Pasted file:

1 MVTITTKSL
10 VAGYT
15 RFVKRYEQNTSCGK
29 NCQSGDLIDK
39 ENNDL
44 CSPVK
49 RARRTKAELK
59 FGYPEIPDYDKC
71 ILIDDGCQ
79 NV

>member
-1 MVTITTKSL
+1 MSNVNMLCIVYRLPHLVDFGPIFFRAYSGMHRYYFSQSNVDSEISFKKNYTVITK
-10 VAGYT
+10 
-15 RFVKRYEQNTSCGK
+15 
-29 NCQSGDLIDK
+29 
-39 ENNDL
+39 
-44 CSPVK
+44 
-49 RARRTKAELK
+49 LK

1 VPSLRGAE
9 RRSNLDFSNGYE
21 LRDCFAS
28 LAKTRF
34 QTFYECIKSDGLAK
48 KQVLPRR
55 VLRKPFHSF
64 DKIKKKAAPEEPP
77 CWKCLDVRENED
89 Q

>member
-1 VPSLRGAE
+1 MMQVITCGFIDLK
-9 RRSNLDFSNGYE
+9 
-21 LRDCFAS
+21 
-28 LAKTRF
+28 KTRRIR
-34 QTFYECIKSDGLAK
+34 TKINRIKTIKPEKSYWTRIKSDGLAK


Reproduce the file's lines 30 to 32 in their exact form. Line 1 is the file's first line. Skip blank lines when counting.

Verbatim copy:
34 QTFYECIKSDGLAK
48 KQVLPRR
55 VLRKPFHSF